As part of efforts to prevent the implementation of unnecessary regulatory barriers to medical technologies, the Medical Device Regulatory Convergence (MDRC) project—an activity under the Standards Alliance: Phase 2 program—convened a medical device regulatory workshop with the Africa Medical Devices Forum (AMDF) and the U.S. Food and Drug Administration (FDA) in Nairobi, Kenya.
The workshop, which took place on November 6-10 and brought together approximately 150 attendees from 10 African countries, fostered information exchange and capacity building between the AMDF, its member National Regulatory Authorities (NRAs), and relevant international NRAs and industry covering the core international references for medical device regulatory frameworks. Members of the U.S. FDA attended in person to train attendees from Kenya, South Africa, and Ghana (covered by MDRC) as well as representatives from Botswana, Burkina Faso, Central African Republic, Ethiopia, Gabon, Nigeria, Tanzania, and Zambia (covered by AMDF), as well as private sector attendees from surrounding countries and the Middle East.
A key goal of Standards Alliance: Phase 2 (SA2) is to help increase the capacity of developing countries to implement accepted international best practices to reduce instances of poor quality and unsafe products, services, and infrastructure. Ultimately, increased adoption and implementation of international standards will improve the quality and safety of goods on a global scale, as well as contribute to increased trade and quality of life (or GDP/income, etc.).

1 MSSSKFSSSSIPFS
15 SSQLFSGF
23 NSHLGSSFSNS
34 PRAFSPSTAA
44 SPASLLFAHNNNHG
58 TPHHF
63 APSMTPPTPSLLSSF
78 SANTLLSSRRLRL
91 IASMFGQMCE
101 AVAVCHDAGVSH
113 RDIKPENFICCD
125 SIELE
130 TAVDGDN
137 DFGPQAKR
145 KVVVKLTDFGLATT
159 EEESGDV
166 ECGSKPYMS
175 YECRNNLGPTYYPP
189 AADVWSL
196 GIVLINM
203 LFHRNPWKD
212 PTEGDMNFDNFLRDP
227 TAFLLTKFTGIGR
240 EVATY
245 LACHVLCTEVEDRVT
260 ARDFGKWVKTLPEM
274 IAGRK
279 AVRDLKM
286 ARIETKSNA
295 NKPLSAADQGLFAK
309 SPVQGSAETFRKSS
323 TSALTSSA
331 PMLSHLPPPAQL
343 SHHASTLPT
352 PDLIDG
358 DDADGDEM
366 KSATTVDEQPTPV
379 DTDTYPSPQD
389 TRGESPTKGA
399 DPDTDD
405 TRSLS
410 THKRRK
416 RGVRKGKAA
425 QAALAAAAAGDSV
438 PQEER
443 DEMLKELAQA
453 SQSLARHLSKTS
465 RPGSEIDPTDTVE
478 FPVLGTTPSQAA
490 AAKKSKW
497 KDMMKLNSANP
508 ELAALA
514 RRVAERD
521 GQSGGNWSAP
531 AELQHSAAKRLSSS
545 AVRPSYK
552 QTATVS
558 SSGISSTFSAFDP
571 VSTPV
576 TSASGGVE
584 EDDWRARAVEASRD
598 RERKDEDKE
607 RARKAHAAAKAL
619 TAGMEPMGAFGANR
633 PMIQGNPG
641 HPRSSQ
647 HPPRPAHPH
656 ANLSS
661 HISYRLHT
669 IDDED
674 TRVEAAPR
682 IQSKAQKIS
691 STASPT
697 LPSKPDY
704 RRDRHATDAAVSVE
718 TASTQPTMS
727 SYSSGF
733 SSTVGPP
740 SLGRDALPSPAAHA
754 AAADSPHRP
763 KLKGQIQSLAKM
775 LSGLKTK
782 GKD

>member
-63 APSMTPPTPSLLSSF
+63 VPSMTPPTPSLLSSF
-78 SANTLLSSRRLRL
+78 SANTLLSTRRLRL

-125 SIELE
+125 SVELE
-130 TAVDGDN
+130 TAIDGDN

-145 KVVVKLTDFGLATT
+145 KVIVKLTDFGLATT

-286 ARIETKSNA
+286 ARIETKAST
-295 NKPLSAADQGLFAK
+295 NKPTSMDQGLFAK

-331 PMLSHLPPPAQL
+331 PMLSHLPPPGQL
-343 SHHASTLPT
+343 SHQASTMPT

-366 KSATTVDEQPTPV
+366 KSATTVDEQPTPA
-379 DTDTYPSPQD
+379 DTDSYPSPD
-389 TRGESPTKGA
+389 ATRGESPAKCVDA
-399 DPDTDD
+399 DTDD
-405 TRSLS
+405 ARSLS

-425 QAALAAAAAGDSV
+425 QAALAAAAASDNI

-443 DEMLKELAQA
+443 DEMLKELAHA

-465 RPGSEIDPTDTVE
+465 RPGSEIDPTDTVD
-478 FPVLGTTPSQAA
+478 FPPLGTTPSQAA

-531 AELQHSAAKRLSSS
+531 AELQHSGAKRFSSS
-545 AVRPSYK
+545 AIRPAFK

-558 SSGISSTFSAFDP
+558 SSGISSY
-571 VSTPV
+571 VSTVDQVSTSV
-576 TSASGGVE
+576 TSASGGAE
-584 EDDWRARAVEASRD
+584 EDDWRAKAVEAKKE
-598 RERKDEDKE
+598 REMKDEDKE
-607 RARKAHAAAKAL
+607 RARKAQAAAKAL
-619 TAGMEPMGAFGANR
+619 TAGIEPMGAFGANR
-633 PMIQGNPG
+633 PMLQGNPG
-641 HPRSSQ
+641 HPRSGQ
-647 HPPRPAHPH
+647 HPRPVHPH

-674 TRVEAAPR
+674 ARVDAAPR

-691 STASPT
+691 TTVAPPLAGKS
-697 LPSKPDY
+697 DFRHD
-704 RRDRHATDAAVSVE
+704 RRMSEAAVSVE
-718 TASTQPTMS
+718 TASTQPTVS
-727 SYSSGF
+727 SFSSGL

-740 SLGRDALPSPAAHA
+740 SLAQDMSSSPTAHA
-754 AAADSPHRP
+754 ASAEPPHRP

As the MDRC project aims to increase patients’ access to high-quality PPE and other medical technologies to respond to and recover from COVID-19, the workshop provided international lessons learned from the COVID-19 pandemic and ways to prepare for future health emergencies. As long as barriers to trade exist, they bottleneck the supply chain and prevent doctors and patients from getting much-needed medical supplies. To that end, countries cannot safely deploy PPE and medical devices without a strong medical device regulatory framework; as such, the 5-day workshop underscored the need to prevent the implementation of unnecessary regulatory barriers to medical technologies, and highlighted ways to improve general medical device NRA public administration to improve public health outcomes. Furthermore, it focused on trainings for conformity assessment, international harmonization, and good reliance practices.
Sessions included a discussion on ISO 14971:2019, Medical Devices - Application of Risk Management to Medical Devices, and how it is incorporated into ISO 13485:2016, Medical Devices - Quality Management Systems - Requirements for Regulatory Purposes. Other sessions covered standards for regulatory use; conformity assessment activities to build regulators’ confidence in device safety and performance; optimizing standards for regulatory purposes; and the World Trade Organization Agreement on Technical Barriers to Trade (WTO/TBT) and what it means for health regulatory authorities.
The program was the final training of the MDRC as part of SA2, but the MDRC team remains available as a legacy of the project to help assist with questions and challenges as part of their journey in compliance with international law and best practices. Great strides were made within the regulatory side as well as the standards side, with space being intentionally created for bilateral meetings between ANSI, KEBS, and ARSO, as well as government-to-government meetings occurring in a parallel track to conformity assessment trainings on the IEC EE scheme. The MDRC team has now continued south to Pretoria to hold SAHPRA-specific trainings tailored to their needs.
About Standards Alliance: Phase 2
The Standards Alliance: Phase 2 (SA2) is a public-private partnership between the U.S. Agency for International Development (USAID) and the American National Standards Institute (ANSI). It includes collaboration with U.S. private sector partners, U.S. government experts, and USAID-eligible countries between 2019 and 2024. SA2 conducts activities in the Latin America, Middle East, Africa, and Indo-Pacific regions.